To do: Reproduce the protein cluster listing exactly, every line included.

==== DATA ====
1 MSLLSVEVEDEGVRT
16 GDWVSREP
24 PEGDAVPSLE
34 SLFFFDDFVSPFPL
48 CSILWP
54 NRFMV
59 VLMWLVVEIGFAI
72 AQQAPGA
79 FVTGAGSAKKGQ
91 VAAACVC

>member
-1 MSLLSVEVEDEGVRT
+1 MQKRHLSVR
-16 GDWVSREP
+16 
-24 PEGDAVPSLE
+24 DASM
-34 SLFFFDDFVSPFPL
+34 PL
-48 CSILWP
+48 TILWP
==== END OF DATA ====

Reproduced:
1 MSLLSVEVEDEGVRT
16 GDWVSREP
24 PEGDAVPSLE
34 SLFFFDDFVSPFPL
48 CSILWP
54 NRFMV
59 VLMWLVVEIGFAI
72 AQQAPGA
79 FVTGAGSAKKGQ
91 VAAACVC

>member
-1 MSLLSVEVEDEGVRT
+1 MQKRHLSVR
-16 GDWVSREP
+16 
-24 PEGDAVPSLE
+24 DASM
-34 SLFFFDDFVSPFPL
+34 PL
-48 CSILWP
+48 TILWP